Investigators say the Apple Fire was caused by a vehicle

Hot carbon particles from the exhaust created multiple ignition points

Diesel carbon particles
File photo of diesel carbon particles (Photo from Guide to Wildland Fire Origin and Cause Determination)

Investigators have concluded the Apple Fire in southern California near Cherry Valley was caused by hot carbon particles from the exhaust system of a diesel-powered truck, which is not an uncommon cause of vegetation fires along roadways. Witnesses corroborated the investigators findings. At least three ignition points were found which all merged into one fire.

All internal combustion engines emit carbon particles which is why spark arrestors are required on chain saws, for example. The smallest are invisible, but particles from diesel engines can be much larger than those from small engines or gasoline engines. The bigger the engine, the larger the particles. As a qualified Cause and Origin Investigator I have picked up along railroads particles that were two inches long.

(To see all articles on Wildfire Today about the Apple Fire, including the most recent, click here.)

When a diesel engine begins ejecting carbon particles it can occur over a distance along a road or railroad. Multiple fire ignition points can be created.

Volatile hydrocarbons contained within the particle may extend the time the particle is thermally active. Larger particles may auto-ignite upon ejection and contact with the air.

A Diesel engine is more likely to throw out large carbon particles if it has been idling, it has suddenly been throttled up (such as pulling a heavy load up a hill), or if the engine is not running properly.

A discarded lit cigarette usually will not ignite dry grass unless the relative humidity is less than 22 to 25 percent, but carbon particles have been known to start fires at up to 80 percent. Many fires along roads blindly blamed on “someone tossing a cigarette” are more likely caused by hot carbon particles.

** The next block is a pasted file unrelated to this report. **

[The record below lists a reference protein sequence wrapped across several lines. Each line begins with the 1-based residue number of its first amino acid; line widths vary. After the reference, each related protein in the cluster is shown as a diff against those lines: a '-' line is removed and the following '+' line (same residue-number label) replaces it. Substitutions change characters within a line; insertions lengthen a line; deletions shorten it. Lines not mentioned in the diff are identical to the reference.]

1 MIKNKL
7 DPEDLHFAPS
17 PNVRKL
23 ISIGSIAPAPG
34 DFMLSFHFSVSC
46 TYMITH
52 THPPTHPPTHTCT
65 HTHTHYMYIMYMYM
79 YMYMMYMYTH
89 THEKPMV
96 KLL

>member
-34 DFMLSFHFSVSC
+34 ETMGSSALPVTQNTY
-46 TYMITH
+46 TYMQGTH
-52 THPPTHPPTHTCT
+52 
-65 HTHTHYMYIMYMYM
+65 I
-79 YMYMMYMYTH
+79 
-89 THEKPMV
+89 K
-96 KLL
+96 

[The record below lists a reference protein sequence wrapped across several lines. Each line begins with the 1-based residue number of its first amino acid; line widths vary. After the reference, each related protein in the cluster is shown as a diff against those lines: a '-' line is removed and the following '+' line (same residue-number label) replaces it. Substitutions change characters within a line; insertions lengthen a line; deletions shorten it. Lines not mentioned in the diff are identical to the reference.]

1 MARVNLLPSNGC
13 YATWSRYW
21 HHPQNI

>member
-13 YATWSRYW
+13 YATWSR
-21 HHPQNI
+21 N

Pieces of catalytic converters can also be discharged from exhaust pipes. Normally catalytic converters can reach up to 1,380°F. When they malfunction and overheat they can break apart at temperatures of 2,400 to 2,800°F. Hot ceramic particles discharge from the exhaust system either through the tail pipe or through failures in the outer shell of the converter itself.

Apple Fire
The Apple Fire, San Bernardino NF, August 2, 2020. Screenshot from ABC7 video.

To learn more about investigating the cause of vegetation fires, spend some time with the 337-page “Guide to Wildland Fire Origin and Cause Determination” (NWCG publication, PMS 412).

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Author: Bill Gabbert

After working full time in wildland fire for 33 years, he continues to learn, and strives to be a Student of Fire. Google+

4 thoughts on “Investigators say the Apple Fire was caused by a vehicle”

  1. I wonder what happenjed to the initial story about the teenagers setting 2 fires, including one at the old schoolhouse in the Oka Glen area??? A longtime local resident of Oak Glen said they were from influential families. Suddenly the story has changed as to the cause of the fire and it is a vehicle.

    1. Speculation VS scientific investigation. Investigators will consider every bit of information they receive, but that won’t necessarily be made public. Reasonable certainty dictates that.

  2. There have been too many different versions as to the cause of the Apple Fire in Cherry Valley.

    First a witness called 911 to report a man setting fires walking down Apple Tree Lane.

    Then a diesel truck caused it.

    Today, a 20 year old man was arrested and charged with setting the fire.

    Never made public were the teenagers by the old school house in Oak Glen that had a bag filled with lighter fluid and cigarette lighters and were arrested by law enforcement.

    Why so many versions and is their a cover-up going on?

  3. All data must be considered and evaluated. Possible ignition sources that are not supported by facts are removed from the equation during the scientific process. There are many examples that every wildland fire investigator can recite about “eyewitness” accounts. Eyewitness accounts hold weight when they are supported by facts or other data unbeknownst to the eyewitness. There are many times that good samaritans are dubbed the arsonist because they were seen at the fire during the early onset.

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